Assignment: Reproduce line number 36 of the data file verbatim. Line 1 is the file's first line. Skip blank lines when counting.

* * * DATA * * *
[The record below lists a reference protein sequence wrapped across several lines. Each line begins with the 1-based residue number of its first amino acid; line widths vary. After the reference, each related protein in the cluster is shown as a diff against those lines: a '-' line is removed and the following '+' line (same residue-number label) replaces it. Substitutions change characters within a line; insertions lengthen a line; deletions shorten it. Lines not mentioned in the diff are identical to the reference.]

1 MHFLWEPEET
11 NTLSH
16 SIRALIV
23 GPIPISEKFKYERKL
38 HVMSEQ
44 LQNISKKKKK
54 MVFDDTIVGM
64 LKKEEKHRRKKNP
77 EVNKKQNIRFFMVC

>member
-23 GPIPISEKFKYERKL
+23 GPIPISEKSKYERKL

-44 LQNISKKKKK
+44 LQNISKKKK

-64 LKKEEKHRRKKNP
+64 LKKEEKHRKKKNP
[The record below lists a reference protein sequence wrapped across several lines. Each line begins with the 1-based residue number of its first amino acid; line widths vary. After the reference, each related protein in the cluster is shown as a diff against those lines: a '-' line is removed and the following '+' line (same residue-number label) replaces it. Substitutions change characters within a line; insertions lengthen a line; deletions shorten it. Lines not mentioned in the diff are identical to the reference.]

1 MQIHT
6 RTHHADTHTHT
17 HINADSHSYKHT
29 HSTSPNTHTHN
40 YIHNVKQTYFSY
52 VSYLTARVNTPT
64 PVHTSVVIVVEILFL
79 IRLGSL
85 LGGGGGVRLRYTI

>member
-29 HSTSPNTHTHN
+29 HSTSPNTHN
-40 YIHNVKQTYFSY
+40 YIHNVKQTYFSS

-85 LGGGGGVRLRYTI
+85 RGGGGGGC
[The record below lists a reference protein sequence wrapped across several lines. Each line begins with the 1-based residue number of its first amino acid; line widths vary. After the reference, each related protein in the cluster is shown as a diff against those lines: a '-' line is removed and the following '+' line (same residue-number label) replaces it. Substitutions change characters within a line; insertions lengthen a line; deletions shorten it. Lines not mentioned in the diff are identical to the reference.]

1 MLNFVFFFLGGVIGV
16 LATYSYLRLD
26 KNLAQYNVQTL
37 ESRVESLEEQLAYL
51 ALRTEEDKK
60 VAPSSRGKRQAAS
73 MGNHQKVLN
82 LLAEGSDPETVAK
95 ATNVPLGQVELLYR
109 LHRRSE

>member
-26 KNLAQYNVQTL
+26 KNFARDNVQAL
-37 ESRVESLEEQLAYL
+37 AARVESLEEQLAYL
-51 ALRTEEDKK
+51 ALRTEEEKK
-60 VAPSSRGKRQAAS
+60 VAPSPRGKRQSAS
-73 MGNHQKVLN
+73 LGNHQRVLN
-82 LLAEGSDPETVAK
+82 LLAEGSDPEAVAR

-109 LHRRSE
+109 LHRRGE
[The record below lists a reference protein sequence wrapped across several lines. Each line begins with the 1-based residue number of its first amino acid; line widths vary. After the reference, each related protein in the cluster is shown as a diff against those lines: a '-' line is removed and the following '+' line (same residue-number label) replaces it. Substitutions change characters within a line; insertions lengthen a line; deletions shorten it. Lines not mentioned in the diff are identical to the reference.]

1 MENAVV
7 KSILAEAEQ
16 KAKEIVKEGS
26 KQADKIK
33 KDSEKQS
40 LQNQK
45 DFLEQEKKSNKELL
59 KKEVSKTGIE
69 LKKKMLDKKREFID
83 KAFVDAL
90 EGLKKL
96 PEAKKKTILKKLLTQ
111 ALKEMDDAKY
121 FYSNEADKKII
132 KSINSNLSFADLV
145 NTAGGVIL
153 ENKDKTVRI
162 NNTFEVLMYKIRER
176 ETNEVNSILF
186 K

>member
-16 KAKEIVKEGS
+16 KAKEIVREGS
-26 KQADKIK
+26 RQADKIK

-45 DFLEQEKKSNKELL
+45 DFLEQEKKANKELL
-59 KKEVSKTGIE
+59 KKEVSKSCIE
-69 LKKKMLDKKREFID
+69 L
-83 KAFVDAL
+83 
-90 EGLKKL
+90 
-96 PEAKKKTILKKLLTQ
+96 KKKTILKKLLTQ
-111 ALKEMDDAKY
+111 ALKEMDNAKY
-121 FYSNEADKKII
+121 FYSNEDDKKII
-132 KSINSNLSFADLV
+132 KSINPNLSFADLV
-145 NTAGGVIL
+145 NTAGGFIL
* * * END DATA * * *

1 MLNFVFFFLGGVIGV